Directed By: Guy Ritchie
Written By: Michele Mulroney, Kieran Mulroney
Starring: Robert Downey Jr., Jude Law, Jared Harris, Noomi Rapace, Rachel McAdams
When you hear a sequel is “Bigger & Better” then the first that is often code for overblown and messy. Often a sequel attempts to overdue the original so much it ends up being a caricature of the first film. I had some worries that would be the case with Sherlock Holmes: A Game of Shadows. The film’s concept is one that can easily become more magnified then it needs to be. There was certainly apprehension that the plot would be boggled down with too many jokes, and forget all about character development. With these worries I walked into theater with limited expectations. When I walked out I must say I felt it overcame my early trepidation. While Sherlock Homes: A Game of Shadows does suffer from some sequelitis it is overall a worthy successor to the original.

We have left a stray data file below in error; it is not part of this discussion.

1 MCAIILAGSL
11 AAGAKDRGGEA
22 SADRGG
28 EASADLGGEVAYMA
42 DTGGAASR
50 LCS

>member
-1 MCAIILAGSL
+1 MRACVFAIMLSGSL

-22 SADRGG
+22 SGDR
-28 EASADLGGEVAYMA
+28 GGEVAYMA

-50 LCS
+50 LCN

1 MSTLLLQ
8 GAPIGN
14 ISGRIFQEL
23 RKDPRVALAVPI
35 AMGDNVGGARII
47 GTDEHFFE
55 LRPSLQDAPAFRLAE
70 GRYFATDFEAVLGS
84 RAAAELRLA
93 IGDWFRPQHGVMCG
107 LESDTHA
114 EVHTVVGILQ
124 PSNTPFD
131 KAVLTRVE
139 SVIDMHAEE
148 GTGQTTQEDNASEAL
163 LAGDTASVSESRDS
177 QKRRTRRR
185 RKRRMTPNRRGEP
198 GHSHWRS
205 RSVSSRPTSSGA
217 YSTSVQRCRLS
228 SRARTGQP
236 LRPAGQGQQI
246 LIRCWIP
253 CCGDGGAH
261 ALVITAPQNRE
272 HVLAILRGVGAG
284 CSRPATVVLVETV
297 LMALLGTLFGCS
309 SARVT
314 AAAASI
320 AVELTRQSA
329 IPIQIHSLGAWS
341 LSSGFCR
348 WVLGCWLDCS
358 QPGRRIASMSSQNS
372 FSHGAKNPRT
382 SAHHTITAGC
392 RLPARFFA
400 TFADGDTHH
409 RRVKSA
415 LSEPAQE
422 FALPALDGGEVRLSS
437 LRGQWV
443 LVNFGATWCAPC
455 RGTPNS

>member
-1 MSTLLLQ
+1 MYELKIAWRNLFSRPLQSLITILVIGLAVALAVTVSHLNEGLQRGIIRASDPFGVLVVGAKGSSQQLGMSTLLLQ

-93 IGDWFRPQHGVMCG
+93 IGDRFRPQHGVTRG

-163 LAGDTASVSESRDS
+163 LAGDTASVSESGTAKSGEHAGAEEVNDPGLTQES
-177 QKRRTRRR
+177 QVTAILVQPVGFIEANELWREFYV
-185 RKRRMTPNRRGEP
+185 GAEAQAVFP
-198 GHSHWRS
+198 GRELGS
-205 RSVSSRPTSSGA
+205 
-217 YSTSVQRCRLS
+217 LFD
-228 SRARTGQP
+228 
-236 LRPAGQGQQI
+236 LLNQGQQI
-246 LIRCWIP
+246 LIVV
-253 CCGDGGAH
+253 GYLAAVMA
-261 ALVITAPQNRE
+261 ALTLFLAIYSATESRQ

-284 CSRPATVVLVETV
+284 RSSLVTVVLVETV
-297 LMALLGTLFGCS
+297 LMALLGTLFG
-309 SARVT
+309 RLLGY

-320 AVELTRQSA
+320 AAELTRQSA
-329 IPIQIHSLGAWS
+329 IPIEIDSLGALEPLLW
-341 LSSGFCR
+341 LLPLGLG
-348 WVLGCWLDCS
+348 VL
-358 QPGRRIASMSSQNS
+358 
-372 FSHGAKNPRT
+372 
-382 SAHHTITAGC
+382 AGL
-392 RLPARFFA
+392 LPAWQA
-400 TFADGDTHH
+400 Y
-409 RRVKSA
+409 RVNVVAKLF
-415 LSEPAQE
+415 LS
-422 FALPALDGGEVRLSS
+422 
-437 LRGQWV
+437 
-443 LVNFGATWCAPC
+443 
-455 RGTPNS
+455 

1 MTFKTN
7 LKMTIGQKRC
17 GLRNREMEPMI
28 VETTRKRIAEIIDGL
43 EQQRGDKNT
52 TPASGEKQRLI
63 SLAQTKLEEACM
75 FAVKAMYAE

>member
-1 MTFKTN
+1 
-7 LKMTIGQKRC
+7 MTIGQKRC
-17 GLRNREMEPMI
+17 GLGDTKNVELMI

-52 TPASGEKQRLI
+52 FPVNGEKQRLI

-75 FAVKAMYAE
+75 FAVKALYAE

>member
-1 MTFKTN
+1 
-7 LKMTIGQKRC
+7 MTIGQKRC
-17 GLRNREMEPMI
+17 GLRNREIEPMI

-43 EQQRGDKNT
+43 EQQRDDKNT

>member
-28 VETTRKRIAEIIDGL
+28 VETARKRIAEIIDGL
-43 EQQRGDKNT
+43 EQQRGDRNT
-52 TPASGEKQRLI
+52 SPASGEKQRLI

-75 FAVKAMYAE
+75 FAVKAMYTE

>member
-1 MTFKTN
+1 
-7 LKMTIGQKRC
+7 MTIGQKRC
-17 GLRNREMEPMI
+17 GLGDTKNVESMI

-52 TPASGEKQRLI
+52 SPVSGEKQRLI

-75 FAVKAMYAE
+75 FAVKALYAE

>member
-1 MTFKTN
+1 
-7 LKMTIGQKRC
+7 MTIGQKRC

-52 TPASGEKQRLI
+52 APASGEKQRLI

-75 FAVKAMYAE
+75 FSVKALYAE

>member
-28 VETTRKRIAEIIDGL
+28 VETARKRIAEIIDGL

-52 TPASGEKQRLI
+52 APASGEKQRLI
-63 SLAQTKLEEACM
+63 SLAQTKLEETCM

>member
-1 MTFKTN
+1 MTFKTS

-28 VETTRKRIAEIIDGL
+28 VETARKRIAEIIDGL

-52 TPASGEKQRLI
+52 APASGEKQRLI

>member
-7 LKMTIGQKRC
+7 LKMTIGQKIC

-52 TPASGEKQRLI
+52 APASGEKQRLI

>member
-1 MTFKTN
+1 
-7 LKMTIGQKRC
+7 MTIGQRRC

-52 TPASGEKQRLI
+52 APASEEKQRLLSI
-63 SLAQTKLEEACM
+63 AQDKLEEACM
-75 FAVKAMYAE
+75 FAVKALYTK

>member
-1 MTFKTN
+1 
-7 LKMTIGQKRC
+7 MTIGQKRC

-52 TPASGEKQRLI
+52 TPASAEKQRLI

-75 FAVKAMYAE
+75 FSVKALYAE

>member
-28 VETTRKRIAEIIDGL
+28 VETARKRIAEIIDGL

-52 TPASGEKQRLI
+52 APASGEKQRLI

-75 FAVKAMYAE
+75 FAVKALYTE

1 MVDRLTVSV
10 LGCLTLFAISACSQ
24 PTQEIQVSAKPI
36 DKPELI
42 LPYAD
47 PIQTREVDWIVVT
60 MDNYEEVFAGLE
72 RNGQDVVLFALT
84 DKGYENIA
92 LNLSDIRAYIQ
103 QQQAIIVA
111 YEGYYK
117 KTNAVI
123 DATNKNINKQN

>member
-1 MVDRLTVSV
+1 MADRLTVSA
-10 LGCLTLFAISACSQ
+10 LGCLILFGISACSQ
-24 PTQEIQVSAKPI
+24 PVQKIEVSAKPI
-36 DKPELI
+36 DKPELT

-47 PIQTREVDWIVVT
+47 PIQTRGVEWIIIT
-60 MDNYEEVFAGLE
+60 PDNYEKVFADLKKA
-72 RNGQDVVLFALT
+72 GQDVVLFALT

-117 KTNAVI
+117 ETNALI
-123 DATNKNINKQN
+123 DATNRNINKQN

A Game of Shadow picks up shortly after the end of the last film. Holmes is on the brink of breaking what could be one of the biggest conspiracies in the history of mankind. A series of assignations, bombings, business ventures, and even petty crimes all seem to lead to one man, Professor James Moriarty. Playing the role of Moriarty is Jarden Harris who “Mad Men” fans will quickly recognize. Harris shines in this role as the perfect adversary to Robert Downey Jr’s Sherlock Holmes. Downey’s bombastic personality going against Harris’s cold dry wit made for a great contention throughout the entire film. Their never ending struggle had you continuously wondering who exactly was leading who. Every time a moment came were victory was seemingly ensured for one, an event would occur that would completely change the game. For example even though Holmes has cracked this impossible code he has no evidence to pin on Moriarty. Holmes quickly realizes he may have stumbled upon the one man that can equal his own intelligence. While Holmes is attempting to save the world Dr. Watson is on the verge of getting married. Jude Law returns for the role of Watson, and he and Downey continue their excellent chemistry. Their relationship has the perfect mix of tension, comedy, and heart. That relationship has hit some rocky ground as Law is moving on with his life and leaving the detective business behind. Holmes of course thinks this is a bad idea and that marriage will ruin him in every conceivable way. Now on his own Holmes embarks on stopping Moriaty from completing his master plan. His biggest move was stopping the assassination of the Madam Simza Heron (Noomia Rapace), a gypsy fortune teller. After Holmes thwarts this would be assassin he attempts to discover why Moriarty wanted this gypsy dead. In the meantime Moriarty has grown tired of Holmes and attempts to hit him were it would hurt the most, by killing his only friend Watson. Holmes must now save the life of his long time confidant, discover Moriaty’s master plan, and save the world for what could be its ultimate destruction.